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The part I'm stuck on is the last part. Basically, the question is to obtain the following equation for the entropy of vaporisation using the Redlich-Kwong equation: $$ \Delta S = R\Bigg[ \ln \frac{V_2 -b}{V_1 - b} \Bigg] + \frac{0.5a}{bT^{1.5}}\ln \Bigg[ \frac{V_2(V_1-b)}{V_1(V_2-b)} \Bigg] $$

Solution Attempt:

I think I should start by using the known fact that at equilibrium, the free energy of both phases must be the same. Using Gibbs free energy: $$ dG = -SdT + VdP \implies -S_1dT + V_1dP = -S_2dT + V_2dP $$ Therefore, I can write an equation for change in entropy due to vaporisation: $$ S_1 - S_2 = (V_1 - V_2)\frac{dP}{dT} $$ However when I simply differentiate the given EoS and multiply by $V_1 - V_2$ I don't get the same result. Clearly, in the answer they have integrated wrt v at some point but I just don't get why or how. Any help will be appreciated, thank you.

  • $\begingroup$ You correctly wrote "at equilibrium, the free energy of both phases must be the same" but your corresponding equation says the the change in the Gibbs free energy must be the same, which is not equivalent. $\endgroup$ – Chemomechanics Apr 10 '17 at 19:05
  • $\begingroup$ @Chemomechanics hmm, should it be dG_1 = -dG_2 ? $\endgroup$ – MathsIsHard Apr 10 '17 at 19:26
  • $\begingroup$ $ΔG=G_1−G_2=0$ for the individual phases and $dG=0$ for the entire system, from which you can derive that $\mu_1=\mu_2$. But anyway, to solve for the entropy of each phase at the constant-temperature phase transition, try writing $dS=\left(\frac{\partial S}{\partial T}\right)_V\,dT+\left(\frac{\partial S}{\partial V}\right)_T\,dV=\left(\frac{\partial S}{\partial V}\right)_T\,dV$ and using a Maxwell relation. If this is agreeable, I'll write it out as an answer for your approval. $\endgroup$ – Chemomechanics Apr 11 '17 at 4:00
  • $\begingroup$ @Chemomechanics Yes please! My only concern is the limits of integration. Seemingly, they will be $V_L$ for the lower limit and $V_V$ for the upper. However, the EoS doesn't work for liquids, it can only predict gas behaviour, so how can we put down $V_L$ as a limit in the integration? $\endgroup$ – MathsIsHard Apr 11 '17 at 7:25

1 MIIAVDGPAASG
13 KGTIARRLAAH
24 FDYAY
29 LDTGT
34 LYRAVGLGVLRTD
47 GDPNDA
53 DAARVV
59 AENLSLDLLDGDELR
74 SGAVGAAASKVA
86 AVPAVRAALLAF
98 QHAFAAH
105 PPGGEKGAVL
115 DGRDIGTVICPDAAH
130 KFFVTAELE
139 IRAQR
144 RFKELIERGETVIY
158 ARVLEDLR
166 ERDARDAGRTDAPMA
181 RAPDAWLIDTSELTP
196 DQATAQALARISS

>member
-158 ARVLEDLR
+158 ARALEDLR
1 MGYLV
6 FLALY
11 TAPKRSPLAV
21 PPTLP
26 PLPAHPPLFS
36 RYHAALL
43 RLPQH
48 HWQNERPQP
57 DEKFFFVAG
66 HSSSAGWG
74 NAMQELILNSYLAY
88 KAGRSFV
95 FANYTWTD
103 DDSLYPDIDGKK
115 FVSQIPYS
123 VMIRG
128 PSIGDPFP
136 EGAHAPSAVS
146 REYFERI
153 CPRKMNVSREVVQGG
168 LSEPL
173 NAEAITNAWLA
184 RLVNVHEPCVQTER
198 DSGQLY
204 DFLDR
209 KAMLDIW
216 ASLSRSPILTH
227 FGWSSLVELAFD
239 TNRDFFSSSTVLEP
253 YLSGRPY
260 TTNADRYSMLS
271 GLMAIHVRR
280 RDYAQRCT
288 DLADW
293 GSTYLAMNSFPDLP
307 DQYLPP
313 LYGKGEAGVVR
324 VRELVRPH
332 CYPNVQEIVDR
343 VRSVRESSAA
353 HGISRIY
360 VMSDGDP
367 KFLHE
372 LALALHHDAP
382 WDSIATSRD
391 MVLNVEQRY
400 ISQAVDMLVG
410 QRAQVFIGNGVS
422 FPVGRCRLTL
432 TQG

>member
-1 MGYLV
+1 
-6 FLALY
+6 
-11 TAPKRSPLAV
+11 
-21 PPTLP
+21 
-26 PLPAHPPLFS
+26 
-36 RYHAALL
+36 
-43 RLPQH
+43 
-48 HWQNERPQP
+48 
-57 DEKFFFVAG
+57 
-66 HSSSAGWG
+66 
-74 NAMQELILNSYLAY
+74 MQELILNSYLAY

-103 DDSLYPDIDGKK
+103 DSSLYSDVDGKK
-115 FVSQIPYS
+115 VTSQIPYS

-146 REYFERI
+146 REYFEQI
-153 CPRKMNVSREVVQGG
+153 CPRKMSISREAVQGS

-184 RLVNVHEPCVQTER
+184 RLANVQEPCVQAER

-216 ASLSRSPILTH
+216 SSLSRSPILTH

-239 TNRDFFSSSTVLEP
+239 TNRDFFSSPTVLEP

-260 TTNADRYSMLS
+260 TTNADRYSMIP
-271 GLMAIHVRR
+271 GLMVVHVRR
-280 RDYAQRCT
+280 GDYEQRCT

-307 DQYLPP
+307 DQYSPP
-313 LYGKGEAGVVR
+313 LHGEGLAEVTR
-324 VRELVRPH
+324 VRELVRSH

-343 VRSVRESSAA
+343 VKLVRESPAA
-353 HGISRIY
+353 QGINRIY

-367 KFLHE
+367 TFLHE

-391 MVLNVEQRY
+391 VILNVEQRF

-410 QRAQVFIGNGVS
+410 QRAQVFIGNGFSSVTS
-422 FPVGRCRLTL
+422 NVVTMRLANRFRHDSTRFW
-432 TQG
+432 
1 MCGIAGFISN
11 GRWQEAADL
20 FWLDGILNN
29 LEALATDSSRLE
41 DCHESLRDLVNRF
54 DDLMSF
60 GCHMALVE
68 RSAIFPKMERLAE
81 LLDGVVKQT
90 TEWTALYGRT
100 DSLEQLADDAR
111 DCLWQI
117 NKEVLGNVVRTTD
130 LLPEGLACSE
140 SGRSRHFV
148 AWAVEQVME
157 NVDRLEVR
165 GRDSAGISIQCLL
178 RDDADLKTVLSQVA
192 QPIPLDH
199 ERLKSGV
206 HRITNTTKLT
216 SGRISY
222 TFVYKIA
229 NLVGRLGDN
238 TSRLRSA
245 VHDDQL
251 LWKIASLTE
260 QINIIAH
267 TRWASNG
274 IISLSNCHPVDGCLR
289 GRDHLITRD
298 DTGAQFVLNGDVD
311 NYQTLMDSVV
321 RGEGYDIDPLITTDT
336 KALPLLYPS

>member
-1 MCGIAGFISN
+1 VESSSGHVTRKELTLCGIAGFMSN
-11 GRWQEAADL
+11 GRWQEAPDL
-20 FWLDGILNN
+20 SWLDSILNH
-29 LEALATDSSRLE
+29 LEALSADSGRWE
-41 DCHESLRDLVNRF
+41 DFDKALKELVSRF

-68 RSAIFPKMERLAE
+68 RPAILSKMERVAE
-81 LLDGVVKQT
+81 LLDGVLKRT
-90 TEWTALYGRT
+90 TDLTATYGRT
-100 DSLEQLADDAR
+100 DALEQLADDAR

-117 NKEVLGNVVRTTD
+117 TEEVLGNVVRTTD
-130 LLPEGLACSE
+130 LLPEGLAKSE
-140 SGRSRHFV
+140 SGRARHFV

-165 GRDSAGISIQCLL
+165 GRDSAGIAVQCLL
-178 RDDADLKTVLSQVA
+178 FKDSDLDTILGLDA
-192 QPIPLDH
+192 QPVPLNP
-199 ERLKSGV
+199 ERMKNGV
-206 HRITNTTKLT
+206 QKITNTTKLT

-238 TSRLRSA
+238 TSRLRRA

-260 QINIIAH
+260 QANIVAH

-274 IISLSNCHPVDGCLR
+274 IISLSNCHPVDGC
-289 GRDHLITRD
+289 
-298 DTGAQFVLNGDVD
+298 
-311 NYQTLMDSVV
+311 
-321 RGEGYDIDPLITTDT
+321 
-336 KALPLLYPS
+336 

• $\begingroup$ My understanding is that the Redlich-Kwong equation (and its modifications) is a special case of an equation of state that reasonably describes both the gaseous and liquid states, which is probably why it was selected for your problem. $\endgroup$ – Chemomechanics Apr 11 '17 at 7:51

The reason that the equations don't match is that the free energy of both phases being equal (which is an accurate statement) is not equivalent to their $dG$ values being equal. One way to see this is to note that although the gas and liquid free energy curves coincide at a phase transition, their slopes are not equal.

A better approach is to express the entropy $S$ as a function of $T$ and $V$ (i.e., $dS=\left(\frac{\partial S}{\partial T}\right)_V\,dT+\left(\frac{\partial S}{\partial V}\right)_T\,dV$, which is simply $\left(\frac{\partial S}{\partial V}\right)_T\,dV$ at the constant-temperature condition of a first-order phase transition. Using the Maxwell relation $\left(\frac{\partial S}{\partial V}\right)_T=\left(\frac{\partial P}{\partial T}\right)_V$, it's relatively straightforward to obtain the intended expression for $S$ and then for $\Delta S$.

More expressions for systems following the Redlich-Kwong equation of state are given here.

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